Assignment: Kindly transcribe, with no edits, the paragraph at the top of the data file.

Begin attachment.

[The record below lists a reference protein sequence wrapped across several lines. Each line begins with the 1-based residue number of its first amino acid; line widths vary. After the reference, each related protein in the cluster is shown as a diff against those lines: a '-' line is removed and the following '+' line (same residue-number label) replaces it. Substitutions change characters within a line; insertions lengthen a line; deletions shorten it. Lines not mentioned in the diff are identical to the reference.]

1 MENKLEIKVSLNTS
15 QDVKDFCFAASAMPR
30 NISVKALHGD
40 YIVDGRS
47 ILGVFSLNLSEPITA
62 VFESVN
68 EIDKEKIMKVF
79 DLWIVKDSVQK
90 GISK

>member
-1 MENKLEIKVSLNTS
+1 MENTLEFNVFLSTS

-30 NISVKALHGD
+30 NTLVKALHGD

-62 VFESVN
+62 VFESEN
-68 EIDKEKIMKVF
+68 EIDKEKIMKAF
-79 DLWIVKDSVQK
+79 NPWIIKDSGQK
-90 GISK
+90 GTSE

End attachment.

[The record below lists a reference protein sequence wrapped across several lines. Each line begins with the 1-based residue number of its first amino acid; line widths vary. After the reference, each related protein in the cluster is shown as a diff against those lines: a '-' line is removed and the following '+' line (same residue-number label) replaces it. Substitutions change characters within a line; insertions lengthen a line; deletions shorten it. Lines not mentioned in the diff are identical to the reference.]